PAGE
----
there's no way of proving it) then it seems silly to me to think that the
Creator can't in some way access in real time what we think and feel. God
the Creator can be thought of as an "in-between God" - somehow in-between
the smallest, least durable and most ephemeral elements of his universe.
In this sense "prayer" includes every thought and act of our lives.
And yet it's also those deliberately special thoughts, words and deeds,
whether public or private, which we ourselves label "prayerful".
The main problem in a monistic universe arises when we pray and expect
God to "answer" prayers by intervening in his creation. There are cogent
reasons for thinking that if God does this, our way of perceiving reality
today must collapse.
Put briefly, the universe is a total system, comprising a multitude of
sub-systems. Because they all interlock completely to form a working
whole, any intervention from "outside" the universe must disrupt the
entire web of the space/time continuum. Every time God intervenes (if God
does intervene) the universe in effect begins again from ground zero.
There is increasing reason to think that the physical structure of the
universe could not continue to exist if this is the case, since the
delicately balanced nature of the Big Bang doesn't allow the sort of
change which intervention by God would imply.
One other option is to suppose a reality in which not only the universe
but individual consciousness alters each time God intervenes. If every
element in the universe is linked with every other in a system, then to
change one part, however little, is to change the whole.
If this is true, then because we ourselves would also be changed by
every act of God from "outside", we wouldn't necessarily know that
anything else has changed. It follows that we perhaps can't know that God
intervenes in the universe.
If this is so, how is it possible to make sense of intercessory prayer
for ourselves, for others and for the world?
My response is to propose that prayer is a natural and powerful way of
altering and consolidating our individual cognitive-emotional patterns.
Underlying it is the natural mechanism of behavioural conditioning. This
mechanism is critical to our development and our survival both as
individual organisms and as a species.
Put briefly, conditioning is a natural process through which
behaviours we perceive as beneficial to ourselves are maintained, and
those we perceive as inimical to ourselves are eliminated. All living
creatures adapt in this way.
Prayer for ourselves, then, may be a method which helps us in
self-conditioning so that our behaviours can more easily and effectively
be changed. We deliberately focus through prayer on aspects of our lives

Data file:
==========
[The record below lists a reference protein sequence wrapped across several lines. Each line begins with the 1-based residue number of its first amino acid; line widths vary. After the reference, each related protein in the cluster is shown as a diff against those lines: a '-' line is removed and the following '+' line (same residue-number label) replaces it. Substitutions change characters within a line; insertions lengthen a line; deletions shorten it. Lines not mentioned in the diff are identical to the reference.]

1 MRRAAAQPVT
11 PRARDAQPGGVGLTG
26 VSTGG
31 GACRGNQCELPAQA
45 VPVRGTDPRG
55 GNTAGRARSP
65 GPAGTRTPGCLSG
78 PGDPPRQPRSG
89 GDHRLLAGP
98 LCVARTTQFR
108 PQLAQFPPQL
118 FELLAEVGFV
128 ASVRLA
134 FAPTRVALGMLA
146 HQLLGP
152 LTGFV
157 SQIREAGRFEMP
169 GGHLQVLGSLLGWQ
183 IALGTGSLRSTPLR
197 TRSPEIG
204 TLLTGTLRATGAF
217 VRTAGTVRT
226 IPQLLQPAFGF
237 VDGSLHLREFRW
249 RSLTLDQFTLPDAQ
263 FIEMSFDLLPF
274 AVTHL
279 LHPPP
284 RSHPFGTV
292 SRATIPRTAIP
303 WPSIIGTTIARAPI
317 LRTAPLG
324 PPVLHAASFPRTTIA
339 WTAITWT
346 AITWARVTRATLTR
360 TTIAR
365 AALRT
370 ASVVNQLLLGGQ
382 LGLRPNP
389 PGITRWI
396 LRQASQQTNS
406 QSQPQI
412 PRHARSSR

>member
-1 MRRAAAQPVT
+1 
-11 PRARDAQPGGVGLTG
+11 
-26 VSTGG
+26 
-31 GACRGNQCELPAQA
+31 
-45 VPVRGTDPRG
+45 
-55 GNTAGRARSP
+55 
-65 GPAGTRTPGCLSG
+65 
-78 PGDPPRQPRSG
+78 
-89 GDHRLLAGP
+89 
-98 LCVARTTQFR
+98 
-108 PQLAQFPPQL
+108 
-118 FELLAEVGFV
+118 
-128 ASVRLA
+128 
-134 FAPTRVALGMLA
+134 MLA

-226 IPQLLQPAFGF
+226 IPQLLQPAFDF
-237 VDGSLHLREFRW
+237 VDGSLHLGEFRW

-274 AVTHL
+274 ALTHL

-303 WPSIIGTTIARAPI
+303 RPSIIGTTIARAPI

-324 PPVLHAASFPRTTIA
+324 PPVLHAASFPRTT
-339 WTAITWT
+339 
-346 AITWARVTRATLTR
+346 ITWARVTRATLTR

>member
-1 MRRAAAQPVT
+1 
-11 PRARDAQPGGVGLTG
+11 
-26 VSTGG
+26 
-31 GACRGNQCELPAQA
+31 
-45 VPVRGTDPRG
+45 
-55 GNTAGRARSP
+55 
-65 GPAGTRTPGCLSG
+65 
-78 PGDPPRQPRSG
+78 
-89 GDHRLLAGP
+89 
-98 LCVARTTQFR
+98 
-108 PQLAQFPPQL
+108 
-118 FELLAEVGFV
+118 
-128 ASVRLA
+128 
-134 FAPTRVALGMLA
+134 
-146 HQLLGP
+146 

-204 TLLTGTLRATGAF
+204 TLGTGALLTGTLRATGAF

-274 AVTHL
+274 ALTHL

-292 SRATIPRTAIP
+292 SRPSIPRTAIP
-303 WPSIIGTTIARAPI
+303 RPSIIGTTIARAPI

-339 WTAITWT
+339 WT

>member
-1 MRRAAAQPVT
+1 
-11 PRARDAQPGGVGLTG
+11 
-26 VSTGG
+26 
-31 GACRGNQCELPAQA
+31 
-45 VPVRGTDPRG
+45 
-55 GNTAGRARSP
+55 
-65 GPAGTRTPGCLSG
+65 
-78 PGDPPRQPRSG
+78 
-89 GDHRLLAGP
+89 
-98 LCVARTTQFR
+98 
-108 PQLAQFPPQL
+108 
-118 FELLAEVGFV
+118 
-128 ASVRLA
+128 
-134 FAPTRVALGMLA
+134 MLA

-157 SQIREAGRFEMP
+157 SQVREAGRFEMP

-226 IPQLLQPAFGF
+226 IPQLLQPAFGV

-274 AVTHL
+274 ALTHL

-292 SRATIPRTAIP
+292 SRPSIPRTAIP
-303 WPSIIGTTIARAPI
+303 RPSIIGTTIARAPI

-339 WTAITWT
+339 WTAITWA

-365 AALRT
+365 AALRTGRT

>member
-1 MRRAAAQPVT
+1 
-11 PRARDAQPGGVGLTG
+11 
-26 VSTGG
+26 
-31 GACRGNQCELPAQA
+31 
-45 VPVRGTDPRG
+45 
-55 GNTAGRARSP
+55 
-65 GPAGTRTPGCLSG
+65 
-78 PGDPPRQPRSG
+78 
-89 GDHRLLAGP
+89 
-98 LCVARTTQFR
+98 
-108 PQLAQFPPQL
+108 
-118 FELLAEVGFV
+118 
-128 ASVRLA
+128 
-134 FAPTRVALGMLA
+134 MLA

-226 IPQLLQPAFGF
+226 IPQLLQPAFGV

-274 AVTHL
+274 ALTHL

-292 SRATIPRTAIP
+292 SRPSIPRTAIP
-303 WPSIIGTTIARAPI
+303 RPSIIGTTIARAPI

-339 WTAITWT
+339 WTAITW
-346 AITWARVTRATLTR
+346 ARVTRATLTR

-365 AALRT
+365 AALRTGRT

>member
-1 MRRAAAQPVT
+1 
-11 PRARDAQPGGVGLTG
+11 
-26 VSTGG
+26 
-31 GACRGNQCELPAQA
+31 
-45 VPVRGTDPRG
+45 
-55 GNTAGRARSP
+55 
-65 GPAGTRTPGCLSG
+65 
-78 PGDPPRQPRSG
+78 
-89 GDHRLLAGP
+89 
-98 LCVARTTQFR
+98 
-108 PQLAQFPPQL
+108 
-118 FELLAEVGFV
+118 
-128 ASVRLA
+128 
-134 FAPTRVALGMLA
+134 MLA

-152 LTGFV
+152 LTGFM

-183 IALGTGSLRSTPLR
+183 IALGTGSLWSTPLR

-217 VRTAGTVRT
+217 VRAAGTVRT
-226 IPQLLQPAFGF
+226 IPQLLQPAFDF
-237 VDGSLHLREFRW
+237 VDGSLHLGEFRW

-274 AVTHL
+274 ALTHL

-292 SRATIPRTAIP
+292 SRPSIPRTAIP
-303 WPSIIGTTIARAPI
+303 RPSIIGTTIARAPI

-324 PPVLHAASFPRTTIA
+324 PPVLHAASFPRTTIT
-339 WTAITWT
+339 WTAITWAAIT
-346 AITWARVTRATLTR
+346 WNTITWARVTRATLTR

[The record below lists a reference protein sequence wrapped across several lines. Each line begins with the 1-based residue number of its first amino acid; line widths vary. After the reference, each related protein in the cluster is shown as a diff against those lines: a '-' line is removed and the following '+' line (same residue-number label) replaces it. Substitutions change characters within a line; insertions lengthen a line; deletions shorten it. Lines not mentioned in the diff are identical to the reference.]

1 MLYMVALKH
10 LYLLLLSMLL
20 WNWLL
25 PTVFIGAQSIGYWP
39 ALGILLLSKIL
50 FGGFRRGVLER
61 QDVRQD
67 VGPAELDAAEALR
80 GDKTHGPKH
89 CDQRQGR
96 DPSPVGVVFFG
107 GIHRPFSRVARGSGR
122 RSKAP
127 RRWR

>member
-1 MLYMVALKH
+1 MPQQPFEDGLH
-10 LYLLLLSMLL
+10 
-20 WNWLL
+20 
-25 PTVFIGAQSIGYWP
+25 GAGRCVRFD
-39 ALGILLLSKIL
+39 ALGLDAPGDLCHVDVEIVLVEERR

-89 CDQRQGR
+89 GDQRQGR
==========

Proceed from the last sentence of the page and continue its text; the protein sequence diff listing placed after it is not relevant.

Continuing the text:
we wish to enhance and on other aspects we wish to reduce or eliminate.
What then of intercession? In a non-supernatural reality one doesn't
expect God to intervene at our beck and call. Intervention itself may be
counter to what we know about the nature of the universe. It seems to me
that one way forward is to recognise intercession as a valid activity in
It is a means of prompting ourselves into action. When we intercede
for people and events directly associated with us, we are as it were
orienting ourselves to take appropriate action.
Where we intercede for outcomes which are highly improbable, we
exercise the virtue of hope which, by its nature, must always include
an acceptance of "the ways things are" - in other words, that the
improbable may not come about. Certainty excludes hope.
When intercessions are made for larger or more distant matters
outside our sphere of influence, it's usually true that we can't
ourselves make any significant or immediate difference to the outcome.
But I think that intercession amounts to a commitment to discipline
ourselves to act in ways which, in our own spheres of life, will help
bring about the outcomes we wish for others.
So to intercede for the starving in another country is to commit
oneself to some local action which will [a] prevent any similar
outcome in one's own life and circumstances and [b] may help alleviate
hunger elsewhere through some action, however small, on our part.
This approach may suggest that traditional prayer, which cajoles God
into action on our behalf, doesn't work. That may be so - but it's
impossible to demonstrate, any more than it's possible to demonstrate that
God does act in response to prayer.
I think that it does imply that prayer and intercession which doesn't
result in action is open to a charge of hypocrisy. How is it possible to
validly pray for one's neighbour if one doesn't also take steps to make
the prayer happen. Leaving it all to God is, I think, a highly suspect
approach in a monistic universe.
 Why God Won't Go